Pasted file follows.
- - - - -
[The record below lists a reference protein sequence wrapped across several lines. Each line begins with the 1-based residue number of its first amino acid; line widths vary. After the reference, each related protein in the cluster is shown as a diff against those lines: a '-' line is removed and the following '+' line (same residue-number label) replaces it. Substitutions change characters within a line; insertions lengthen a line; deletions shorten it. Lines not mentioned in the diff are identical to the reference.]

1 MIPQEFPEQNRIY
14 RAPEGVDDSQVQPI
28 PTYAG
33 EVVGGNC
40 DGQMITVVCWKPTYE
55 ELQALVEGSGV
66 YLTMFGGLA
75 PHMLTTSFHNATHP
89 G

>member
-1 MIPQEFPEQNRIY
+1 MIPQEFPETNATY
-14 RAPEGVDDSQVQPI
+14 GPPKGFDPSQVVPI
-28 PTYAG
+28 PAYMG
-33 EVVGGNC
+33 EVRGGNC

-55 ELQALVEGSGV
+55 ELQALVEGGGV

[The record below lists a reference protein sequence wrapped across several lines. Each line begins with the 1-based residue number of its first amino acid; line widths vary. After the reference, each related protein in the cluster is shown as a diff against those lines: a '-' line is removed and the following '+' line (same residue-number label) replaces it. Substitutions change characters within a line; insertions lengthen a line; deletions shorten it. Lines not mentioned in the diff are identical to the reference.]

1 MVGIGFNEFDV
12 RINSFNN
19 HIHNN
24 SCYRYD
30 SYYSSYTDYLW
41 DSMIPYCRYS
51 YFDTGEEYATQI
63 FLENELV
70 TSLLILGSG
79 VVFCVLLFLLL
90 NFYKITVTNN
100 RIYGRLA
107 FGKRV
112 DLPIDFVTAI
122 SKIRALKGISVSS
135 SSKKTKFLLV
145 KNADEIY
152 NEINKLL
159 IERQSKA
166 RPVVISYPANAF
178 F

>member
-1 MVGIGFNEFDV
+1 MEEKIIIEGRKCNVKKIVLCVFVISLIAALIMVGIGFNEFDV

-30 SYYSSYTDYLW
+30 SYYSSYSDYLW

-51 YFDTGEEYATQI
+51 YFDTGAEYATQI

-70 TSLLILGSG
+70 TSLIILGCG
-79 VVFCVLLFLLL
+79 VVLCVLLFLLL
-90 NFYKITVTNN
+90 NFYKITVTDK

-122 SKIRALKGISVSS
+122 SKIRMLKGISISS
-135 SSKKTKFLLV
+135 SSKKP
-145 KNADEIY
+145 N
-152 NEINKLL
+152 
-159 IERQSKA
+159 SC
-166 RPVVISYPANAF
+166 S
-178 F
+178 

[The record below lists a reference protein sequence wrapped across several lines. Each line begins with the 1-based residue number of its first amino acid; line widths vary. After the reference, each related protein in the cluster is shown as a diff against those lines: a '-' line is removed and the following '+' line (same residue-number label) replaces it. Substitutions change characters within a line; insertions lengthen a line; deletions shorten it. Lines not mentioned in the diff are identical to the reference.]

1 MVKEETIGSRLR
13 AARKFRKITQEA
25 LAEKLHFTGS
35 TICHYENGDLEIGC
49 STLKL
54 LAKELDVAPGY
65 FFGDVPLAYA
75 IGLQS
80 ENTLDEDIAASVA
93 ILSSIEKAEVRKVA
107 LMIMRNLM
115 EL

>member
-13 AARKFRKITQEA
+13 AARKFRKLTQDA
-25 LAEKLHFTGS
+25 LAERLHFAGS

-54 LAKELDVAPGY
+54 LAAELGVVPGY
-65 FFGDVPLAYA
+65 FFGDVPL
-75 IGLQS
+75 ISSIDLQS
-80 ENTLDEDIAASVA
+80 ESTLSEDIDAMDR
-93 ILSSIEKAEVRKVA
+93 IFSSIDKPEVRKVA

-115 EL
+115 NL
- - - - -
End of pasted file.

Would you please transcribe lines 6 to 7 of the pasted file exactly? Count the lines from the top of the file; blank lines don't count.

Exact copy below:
40 DGQMITVVCWKPTYE
55 ELQALVEGSGV